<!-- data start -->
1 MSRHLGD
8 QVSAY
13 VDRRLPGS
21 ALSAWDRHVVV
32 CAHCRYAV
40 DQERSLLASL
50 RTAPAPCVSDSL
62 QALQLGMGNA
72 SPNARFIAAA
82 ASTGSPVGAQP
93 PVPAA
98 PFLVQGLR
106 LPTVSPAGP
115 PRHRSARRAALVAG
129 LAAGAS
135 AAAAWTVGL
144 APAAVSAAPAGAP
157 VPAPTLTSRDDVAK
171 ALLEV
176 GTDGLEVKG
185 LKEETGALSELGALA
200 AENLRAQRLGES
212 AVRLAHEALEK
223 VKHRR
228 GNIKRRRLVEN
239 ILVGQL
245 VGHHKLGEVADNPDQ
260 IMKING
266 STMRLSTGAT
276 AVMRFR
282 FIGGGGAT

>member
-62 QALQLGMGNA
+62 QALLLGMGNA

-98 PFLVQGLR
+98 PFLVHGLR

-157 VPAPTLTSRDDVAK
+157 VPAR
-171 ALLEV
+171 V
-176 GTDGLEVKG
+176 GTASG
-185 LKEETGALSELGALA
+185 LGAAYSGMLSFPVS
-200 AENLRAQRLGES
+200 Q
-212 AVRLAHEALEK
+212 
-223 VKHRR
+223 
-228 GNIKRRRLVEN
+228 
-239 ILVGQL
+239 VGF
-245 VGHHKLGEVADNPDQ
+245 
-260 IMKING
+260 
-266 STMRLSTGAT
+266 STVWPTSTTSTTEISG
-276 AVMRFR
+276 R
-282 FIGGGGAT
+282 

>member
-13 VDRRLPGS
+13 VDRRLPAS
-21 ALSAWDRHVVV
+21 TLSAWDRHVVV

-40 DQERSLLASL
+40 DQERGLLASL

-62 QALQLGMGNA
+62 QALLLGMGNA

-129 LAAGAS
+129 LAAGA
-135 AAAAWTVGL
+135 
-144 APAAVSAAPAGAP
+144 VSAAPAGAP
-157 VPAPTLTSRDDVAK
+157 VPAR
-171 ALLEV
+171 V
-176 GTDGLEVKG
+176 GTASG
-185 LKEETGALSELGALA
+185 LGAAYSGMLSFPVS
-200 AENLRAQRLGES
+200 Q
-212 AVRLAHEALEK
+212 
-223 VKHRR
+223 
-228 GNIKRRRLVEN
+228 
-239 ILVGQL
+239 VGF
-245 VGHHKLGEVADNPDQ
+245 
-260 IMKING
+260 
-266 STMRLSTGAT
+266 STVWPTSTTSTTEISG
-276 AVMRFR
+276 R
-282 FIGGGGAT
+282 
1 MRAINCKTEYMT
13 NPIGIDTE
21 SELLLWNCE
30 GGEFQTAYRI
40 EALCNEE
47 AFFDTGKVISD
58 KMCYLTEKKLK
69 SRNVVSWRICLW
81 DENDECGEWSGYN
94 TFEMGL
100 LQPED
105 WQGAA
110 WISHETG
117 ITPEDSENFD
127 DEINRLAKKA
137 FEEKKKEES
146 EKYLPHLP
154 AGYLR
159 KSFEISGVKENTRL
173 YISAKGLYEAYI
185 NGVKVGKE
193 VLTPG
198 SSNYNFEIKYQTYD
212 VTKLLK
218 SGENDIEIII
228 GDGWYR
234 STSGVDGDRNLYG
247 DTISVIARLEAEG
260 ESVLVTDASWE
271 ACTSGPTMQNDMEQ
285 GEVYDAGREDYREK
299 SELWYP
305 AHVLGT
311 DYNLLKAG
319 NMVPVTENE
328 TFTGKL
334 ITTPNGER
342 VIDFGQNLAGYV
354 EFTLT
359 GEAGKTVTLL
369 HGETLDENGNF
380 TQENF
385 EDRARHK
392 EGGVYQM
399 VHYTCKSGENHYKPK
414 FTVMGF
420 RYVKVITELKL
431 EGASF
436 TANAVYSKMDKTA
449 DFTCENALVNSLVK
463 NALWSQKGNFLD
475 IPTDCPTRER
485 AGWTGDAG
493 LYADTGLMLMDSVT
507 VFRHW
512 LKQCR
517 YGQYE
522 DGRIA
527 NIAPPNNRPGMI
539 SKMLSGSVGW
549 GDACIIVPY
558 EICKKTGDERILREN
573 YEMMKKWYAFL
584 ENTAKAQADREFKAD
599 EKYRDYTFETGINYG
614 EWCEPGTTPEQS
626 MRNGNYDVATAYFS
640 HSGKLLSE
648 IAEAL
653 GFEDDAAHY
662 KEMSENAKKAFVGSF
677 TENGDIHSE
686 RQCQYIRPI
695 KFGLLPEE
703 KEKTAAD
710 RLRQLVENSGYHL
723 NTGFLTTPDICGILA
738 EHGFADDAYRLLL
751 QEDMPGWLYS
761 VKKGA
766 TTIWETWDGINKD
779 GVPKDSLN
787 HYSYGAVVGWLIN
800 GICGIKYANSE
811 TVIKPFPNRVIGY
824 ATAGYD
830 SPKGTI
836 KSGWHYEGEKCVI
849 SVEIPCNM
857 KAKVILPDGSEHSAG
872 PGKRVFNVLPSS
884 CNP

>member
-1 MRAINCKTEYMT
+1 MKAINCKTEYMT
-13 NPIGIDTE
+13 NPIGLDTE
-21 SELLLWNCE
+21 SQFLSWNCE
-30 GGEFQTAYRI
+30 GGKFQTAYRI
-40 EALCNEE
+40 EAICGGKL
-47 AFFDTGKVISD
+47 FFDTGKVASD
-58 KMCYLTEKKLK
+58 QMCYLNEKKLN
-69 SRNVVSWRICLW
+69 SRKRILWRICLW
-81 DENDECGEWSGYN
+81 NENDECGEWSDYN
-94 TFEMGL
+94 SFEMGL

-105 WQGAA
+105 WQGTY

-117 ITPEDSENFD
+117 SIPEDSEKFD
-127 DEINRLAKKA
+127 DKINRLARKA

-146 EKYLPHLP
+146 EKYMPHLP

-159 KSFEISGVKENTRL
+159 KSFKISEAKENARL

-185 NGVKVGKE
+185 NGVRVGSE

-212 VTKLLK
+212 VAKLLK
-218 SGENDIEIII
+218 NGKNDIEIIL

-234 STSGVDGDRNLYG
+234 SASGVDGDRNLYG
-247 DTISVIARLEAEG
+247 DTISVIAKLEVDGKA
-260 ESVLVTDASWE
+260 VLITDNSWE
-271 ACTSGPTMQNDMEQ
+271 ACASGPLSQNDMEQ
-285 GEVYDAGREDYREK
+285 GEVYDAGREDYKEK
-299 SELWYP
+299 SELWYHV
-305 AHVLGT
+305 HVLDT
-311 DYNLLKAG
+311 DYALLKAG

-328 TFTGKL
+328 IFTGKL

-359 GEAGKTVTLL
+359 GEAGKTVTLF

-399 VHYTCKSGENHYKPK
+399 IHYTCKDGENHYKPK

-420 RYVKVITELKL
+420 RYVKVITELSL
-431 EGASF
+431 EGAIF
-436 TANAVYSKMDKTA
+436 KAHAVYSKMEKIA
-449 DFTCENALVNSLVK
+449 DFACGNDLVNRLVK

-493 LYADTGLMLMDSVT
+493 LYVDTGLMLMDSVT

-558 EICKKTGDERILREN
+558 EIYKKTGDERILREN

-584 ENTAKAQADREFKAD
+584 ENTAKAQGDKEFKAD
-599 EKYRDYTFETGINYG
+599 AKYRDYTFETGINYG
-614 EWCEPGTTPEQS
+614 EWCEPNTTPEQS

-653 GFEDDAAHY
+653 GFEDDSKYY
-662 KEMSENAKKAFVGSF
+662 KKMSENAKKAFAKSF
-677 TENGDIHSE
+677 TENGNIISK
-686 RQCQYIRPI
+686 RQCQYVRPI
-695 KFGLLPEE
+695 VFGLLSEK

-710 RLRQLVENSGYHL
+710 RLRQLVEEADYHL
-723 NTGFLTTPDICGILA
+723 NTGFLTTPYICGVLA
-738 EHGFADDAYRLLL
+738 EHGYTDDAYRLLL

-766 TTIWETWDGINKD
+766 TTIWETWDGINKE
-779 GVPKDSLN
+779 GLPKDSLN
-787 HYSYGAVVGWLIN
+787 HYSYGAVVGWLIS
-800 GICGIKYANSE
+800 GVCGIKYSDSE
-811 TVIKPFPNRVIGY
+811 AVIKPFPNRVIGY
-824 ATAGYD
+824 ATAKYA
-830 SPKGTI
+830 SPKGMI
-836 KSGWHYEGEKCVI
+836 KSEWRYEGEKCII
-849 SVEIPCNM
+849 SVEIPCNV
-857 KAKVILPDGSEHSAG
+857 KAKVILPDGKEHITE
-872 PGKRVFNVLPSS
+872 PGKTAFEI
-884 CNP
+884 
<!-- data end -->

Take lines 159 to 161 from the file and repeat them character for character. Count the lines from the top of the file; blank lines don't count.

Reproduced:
475 IPTDCPTRER
485 AGWTGDAG
493 LYADTGLMLMDSVT